By Minnie Lamberth
Sam Hartzog is a really cool kid. He’s in my church family, and I knew about him even before he was born. But the two of us didn’t have a chance to sit down for a long chat until he was 8 ½ years old. On this September Sunday, while we waited for Summer and Johnny to prepare our lunch, Sam told me he’d be turning 9 on January 16.
“A winter birthday,” I said, because I’ve always had a knack for the obvious.
“That’s what I like about my birthday,” Sam agreed. There’s warm and there’s cold. “I like both those temperatures,” he said.
I found out that Sam likes a lot of things. I sat on a hearth in his Montgomery home while he leaned forward on a couch and told me about his life.
Sam is a third grader at Bear Exploration Center, which he likes a lot. “All the teachers are great,” he said. “It’s got my favorite subject: math. It’s a magnet school. I like magnet schools.”
Math, he explained, has numbers. “It’s pretty good to get my brain going… to get my gears a’ going.”
I remembered that I learned my multiplication table in third grade so I asked him about that. “I do some multiplication,” Sam said. “I know all my twos, my ones and my zeros. I haven’t gotten into my fours, fives, sixes, sevens and so forth.”
Then I asked Sam about First Baptist Church, which is where we met. During the school year, he has come through the supper line on Wednesdays many times, and I have served him dessert.
“My Sunday school class is actually fun,” Sam said. He said he’s in the same room for Sunday school that he’s in for Choir Kids. This is where children of adult choir members hang out during the “big choir” rehearsal. Sam is also in children’s choir which he says is really fun.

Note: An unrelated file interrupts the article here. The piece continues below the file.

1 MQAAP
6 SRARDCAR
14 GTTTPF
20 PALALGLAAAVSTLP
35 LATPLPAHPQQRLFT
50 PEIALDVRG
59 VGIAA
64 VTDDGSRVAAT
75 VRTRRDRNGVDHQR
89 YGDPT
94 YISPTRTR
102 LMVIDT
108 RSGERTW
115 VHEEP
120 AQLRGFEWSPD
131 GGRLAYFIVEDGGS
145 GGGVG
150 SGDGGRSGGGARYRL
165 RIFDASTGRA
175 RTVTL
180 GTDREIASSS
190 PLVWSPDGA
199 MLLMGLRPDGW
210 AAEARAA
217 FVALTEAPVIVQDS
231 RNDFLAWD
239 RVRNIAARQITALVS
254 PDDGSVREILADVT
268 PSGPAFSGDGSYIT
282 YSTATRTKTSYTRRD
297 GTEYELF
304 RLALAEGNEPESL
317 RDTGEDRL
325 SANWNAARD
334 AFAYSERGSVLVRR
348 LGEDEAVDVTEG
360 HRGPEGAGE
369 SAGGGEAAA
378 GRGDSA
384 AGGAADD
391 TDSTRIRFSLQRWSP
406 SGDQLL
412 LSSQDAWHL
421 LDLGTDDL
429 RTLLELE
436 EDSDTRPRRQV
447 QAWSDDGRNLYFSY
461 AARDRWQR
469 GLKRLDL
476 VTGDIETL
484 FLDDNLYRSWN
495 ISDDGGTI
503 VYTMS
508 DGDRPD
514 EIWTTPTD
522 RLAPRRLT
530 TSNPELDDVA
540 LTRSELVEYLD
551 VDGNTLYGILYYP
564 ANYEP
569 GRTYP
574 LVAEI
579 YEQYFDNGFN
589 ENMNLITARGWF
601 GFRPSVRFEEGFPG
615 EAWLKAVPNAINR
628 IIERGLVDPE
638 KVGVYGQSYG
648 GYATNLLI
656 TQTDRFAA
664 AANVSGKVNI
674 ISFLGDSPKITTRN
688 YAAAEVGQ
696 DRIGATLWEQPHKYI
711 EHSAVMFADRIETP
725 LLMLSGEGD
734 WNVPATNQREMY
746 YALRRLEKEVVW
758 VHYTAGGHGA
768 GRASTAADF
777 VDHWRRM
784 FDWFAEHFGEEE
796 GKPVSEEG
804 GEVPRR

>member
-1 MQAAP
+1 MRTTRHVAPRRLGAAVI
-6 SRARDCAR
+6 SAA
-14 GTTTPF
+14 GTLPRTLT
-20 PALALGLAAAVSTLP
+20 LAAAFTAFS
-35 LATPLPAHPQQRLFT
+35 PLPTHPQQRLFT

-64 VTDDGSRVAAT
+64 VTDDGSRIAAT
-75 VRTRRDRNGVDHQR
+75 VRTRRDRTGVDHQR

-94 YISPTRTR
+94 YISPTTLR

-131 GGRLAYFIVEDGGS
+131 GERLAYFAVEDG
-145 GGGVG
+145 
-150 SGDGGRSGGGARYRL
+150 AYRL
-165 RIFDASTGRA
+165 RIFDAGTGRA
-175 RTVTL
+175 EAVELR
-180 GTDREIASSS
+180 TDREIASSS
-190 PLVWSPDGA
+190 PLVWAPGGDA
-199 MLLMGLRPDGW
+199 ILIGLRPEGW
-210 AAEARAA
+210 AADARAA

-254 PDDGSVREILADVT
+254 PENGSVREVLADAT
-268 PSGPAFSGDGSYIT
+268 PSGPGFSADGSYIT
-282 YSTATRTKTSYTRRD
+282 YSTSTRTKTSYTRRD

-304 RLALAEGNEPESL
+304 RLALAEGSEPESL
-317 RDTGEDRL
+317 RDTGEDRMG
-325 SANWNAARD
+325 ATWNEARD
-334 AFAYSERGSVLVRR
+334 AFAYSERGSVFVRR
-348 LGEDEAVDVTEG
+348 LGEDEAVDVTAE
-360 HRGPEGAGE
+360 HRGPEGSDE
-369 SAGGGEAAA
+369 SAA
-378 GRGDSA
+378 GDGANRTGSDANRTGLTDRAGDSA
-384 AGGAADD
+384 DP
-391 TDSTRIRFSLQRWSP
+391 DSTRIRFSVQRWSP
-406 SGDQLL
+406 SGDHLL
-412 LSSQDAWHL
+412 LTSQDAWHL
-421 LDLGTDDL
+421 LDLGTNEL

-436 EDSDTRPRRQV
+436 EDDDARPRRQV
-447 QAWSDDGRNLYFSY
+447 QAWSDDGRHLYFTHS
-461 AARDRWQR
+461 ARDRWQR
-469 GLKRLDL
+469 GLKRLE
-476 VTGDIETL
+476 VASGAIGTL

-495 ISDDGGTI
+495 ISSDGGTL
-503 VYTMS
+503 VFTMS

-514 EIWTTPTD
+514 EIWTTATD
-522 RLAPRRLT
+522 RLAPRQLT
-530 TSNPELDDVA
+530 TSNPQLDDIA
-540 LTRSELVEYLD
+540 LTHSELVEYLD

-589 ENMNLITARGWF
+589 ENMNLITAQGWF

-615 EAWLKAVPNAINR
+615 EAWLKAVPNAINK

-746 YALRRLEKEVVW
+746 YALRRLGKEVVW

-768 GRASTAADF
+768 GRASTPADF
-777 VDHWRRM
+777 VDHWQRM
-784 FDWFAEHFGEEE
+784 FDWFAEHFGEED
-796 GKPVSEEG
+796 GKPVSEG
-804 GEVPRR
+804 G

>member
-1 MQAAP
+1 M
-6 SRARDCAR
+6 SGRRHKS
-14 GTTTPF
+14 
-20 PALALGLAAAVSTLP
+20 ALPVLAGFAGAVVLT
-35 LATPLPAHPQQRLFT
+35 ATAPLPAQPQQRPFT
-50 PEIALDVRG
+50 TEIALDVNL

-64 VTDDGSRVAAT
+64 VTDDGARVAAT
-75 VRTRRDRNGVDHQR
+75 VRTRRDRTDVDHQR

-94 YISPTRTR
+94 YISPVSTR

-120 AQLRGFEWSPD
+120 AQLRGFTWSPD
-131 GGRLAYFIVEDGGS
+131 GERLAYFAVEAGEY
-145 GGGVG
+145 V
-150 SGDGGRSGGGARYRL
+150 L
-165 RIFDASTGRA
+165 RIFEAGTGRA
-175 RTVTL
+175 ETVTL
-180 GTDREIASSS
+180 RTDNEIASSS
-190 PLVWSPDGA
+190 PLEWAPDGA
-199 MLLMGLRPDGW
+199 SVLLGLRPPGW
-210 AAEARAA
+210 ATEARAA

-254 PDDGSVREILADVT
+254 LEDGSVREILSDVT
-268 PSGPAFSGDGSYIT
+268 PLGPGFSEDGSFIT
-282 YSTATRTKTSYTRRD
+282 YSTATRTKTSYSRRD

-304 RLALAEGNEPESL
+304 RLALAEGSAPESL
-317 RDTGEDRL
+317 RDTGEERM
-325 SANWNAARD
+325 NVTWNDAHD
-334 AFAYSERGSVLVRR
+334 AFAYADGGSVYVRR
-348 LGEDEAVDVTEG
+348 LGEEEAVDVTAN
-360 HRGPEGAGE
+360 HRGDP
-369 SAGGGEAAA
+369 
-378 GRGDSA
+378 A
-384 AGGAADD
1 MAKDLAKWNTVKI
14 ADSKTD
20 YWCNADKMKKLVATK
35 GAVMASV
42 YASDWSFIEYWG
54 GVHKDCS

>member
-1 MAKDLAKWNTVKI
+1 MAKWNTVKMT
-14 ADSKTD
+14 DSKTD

Sam told me that in his choir, they have signs on the wall that are broken down into categories, which he mentioned: Ready to Sing, Super Sing, Have to Talk to a Parent, Shape Up Seriously. “Seriously is underlined,” he said. There are a couple of more categories, and kids know their status based on where the paper clip is. “So far, everyone’s still on ‘ready to sing,’” he said.
I asked who his teachers are, and he said, “One sort of looks like you except her hair is longer. I’ve got Mac and Thomas’s mom. Do you know them? They’re twins. In Sunday school, I’ve got their mom and dad.”
So I asked Sam about Sunday School. He said that particular morning they had talked about the garden of Eden. “We talked about how God created the world before that and made Adam and Eve and all the animals, the sea, land and air.”
As he explained how God created the world, Sam said, “It took Him six days and on the seventh day He rested. Some of my classmates get confused with that.”
I asked what part confused them.
“They couldn’t figure out if it was six days or seven days,” he explained.
On Sunday nights, Sam is also involved in R.A.s. This is a program for boys first through sixth grade. “It’s my favorite thing at church,” he said. Then he explained, “At snack, sometimes we have bacon and pancakes. Sometimes we have pizza. Sometimes we have chips and cheese dip.” Then he clarified, “Well, not cheese dip… we have some sort of dip, but it is yellow.”